Silver City, N.M. – The Women’s Voices: Past and Present event was held at the Western New Mexico University Miller Library this past Thursday evening. Here, women’s literature, poetry, and speech were acknowledged, demonstrating the struggles and success they’ve had in recent and past years.
The event began with Mary Leen, an English professor at WNMU, who presented the work of Joy Harjo. The two poems, “Death is a Women” and “Songline of Dawn,” have mystical themes which focus on both the natural and the transcendental world. The reason why her writing is not just based on nature is because it is “just physical”; she wanted her work to have a more spiritual feel. Harjo was born in 1951 in Tulsa, Oklahoma and is part Native American, which influences and impacts her writing.
Roberta Brown, who teaches English Composition, followed next. She started her speech off with a news story that revolved around a male professional athlete who visited an elementary school, saying that girls should be silent. Brown states in her speech, “It is indeed the concept of voice that connects us as women, with those that have preceded and those that will succeed us.” Brown later goes on to share the works of a few WNMU women students who are thankful for the college as it lets them express their own feelings about the world and their role within it. A couple quotes are “[This] college has made me confident in writing in groups”, “[This] college has allowed me to be open”, and “No one will judge me here.” “Western Women Break the Silence” was the name of Brown’s speech.
Following next was Jodi Edens-Crocker, Director of University Foundation who pointed out the struggles of motherhood. Her speech was called “What’s a Mother to Do? Navigating Role-Modeling for Today’s Daughter”. With the experience of having a daughter, Edens-Crocker says that it is a challenge because they must think for themselves and learn to make the right choices. Girls are now under more pressure than ever since there is an “expectation to do more, but with more options.” Edens-Crocker ended her speech by saying, “I struggle with my own expectation…I am trying to be enough.”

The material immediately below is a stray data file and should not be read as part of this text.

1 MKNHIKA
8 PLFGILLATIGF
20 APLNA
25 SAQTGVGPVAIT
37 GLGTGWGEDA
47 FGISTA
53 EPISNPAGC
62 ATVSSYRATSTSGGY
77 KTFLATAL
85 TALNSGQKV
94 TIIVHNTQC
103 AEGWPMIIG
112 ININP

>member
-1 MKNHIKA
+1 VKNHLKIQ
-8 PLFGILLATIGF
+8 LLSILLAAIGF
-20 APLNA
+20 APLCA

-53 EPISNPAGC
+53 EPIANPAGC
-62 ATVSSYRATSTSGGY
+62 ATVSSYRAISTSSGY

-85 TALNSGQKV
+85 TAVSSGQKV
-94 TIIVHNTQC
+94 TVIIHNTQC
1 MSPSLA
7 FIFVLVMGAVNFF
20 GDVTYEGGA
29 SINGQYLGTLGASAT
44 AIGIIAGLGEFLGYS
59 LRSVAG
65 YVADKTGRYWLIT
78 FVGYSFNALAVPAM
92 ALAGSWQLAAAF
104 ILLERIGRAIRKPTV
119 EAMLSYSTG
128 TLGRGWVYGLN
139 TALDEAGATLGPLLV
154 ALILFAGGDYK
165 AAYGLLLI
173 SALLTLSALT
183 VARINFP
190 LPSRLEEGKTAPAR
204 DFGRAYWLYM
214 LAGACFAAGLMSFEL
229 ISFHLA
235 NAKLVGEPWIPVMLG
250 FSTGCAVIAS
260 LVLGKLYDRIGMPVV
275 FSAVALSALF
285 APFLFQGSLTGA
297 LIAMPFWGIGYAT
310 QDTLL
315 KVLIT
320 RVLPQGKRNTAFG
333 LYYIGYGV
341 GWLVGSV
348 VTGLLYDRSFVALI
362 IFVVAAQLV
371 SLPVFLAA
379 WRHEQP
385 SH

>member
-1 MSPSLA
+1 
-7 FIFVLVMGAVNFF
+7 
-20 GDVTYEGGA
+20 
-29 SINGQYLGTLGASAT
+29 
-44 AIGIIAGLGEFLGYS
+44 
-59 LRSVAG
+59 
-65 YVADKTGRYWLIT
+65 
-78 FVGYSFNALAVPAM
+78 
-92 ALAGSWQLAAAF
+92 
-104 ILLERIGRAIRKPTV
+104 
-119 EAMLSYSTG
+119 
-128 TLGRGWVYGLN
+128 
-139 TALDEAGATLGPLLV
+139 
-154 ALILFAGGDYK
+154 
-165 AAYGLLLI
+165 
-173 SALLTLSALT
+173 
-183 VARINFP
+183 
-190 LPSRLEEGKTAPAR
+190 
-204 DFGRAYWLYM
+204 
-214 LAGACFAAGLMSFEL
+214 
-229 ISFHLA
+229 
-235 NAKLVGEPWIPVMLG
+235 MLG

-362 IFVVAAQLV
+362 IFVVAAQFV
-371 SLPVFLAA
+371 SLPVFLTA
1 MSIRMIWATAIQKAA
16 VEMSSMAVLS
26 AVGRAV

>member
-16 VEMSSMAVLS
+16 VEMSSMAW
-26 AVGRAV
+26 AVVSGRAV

The Alternating Group of Order 4 presented their “Women in Mathematics, A Celebratory Poem” speech. The group consisted of Thomas Grushca, Shanon Musehlhausen, Tanya Rivers, and Mary Camarena-Hittle; all are educated in mathematics. The theme of the play focused on a mathematician named Maryam Mirzakhani who won the Fields Medal in 2014. The reason why this is important is because she was the first women to earn the medal. It is “an international prize, awarded for outstanding discoveries in mathematics. Some call it the Nobel Prize for mathematics…”
Next was Kate Oubre, English Professor at WNMU, who displayed the works of four Tucson, Arizona natives: Janice Emily Bowers, Barbara Kingsolver, Ann Woodin, and Ofelia Zepeda. All are authors of books and they can be described as “self-conscience pioneering”. Dr. Heller, coordinator of the event, said that they “capture everybody who we’ve been talking about. It’s a rubric for all of these people.”
Lydia Huerta, Assistant Professor of Culture Studies and Spanish, spoke next and began with a poem called “[Explicit] Flowers.” The poem is about how woman are like flowers; however, the author goes on to say she wants to be an “earthquake” and a “tornado”. It ends by saying, “I want to blossom into what the world fears the most…A disaster disguised beauty.” Dr. Huerta finishes with a poem called “Home” by Warsan Shire which is about women surviving.
The last speaker was Emma Bailey, Professor of Sociology, and she read three poems by lesbian authors. After reading Audre Lorde’s “Recreation”, Bailey moved onto “Some like Indian Endure” by Puala Gunn Allen. The poem compares lesbians to Indians; “Like Indians, dykes have fewer and fewer some places else to go”. The final reading was from a song by Alix Olson called “Gender Game” as one quote goes, “We are making revolution a gender evolution.”
Throughout history, women have been through adversity while at the same time earning prosperity. However, despite the success, today’s world presents new challenges for women and uniting is a must in order to thrive. To be heard, literature, poetry, and speech is one action that assists women in times like these.